Portugal was one of the first countries in the world to make an enlarged modern administrative reform, particularly during the 19th century. In early 19th century, the country was divided into more than 800 municipalities. In 1832, during Portuguese Civil War, a law from Mouzinho da Silveira, minister from the liberal government-in-exile (which then ruled only in the Azores) simplified the public administration, and reduced the number of municipalities to 796. In 1836, after the liberal victory, Passos Manuel, minister from the government of the Marquess of Sá da Bandeira made a profound administrative reform which reduced significantly the number of municipalities, fixing it in 351. Passos Manuel reform followed a trend very decentralist, creating an elected municipal administration. In 1855, another series of mergers reduced the number of municipalities to 254. In the rest of the 19th century, some series of mergers occurred (particularly during the 1890s), meanwhile other municipalities were restored. Thereafter, the changes to the municipal map focused mainly on the restoration and creation of new municipalities, particularly in the 20th century. Nowadays, there are 308 municipalities in Portugal. The last alteration to the municipal map, occurred in 1998, with the creation of the municipalities of Odivelas (in Lisbon district), Trofa (in Porto district) and Vizela (in Braga district).
Many rural municipalities of Sweden were merged in 1952; the number of them decreasing from 2,281 to 816. Another series of mergers, this time also including cities and market towns, reduced the total number of municipalities from roughly 1,000 in the early 1960s to 278 in 1974. As of 2013, Sweden has 290 municipalities.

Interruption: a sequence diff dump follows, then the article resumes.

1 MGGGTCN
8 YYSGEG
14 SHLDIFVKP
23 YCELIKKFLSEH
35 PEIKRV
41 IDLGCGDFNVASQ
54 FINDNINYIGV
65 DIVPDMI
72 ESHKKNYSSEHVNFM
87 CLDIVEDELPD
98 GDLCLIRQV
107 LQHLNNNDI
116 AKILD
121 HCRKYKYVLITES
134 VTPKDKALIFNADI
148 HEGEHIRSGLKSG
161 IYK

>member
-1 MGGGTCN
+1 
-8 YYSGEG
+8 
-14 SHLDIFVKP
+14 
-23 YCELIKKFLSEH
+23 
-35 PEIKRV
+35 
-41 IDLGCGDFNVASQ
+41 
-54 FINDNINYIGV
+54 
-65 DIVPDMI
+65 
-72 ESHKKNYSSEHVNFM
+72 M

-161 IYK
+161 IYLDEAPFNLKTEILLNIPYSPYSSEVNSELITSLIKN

In United States politics, such a merged entity may be called a consolidated city–county.
- City of Greater New York — The amalgamation of the 5 boroughs (Manhattan, The Bronx, Brooklyn, Queens, and Staten Island) of New York.
- Unigov — The local government amalgamation of Indianapolis, Indiana.
- In New Jersey, Princeton Borough and Princeton Township became one municipality (Princeton, New Jersey), in January 2013, after voters passed a referendum in early November 2011, supported by residents of both municipalities.
- Urban agglomeration
- Combined statistical area
- List of double placenames
- Independent city, the opposite of a consolidated city–county
- Megalopolis (city type)
- Metropolitan area
- Municipal restructuring since 1996. Archives of Ontario. Retrieved January 1, 2012.
- Michael Mancuso/The Times. "Princeton voters approve consolidation of borough, township into one municipality". NJ.com. Retrieved December 10, 2011.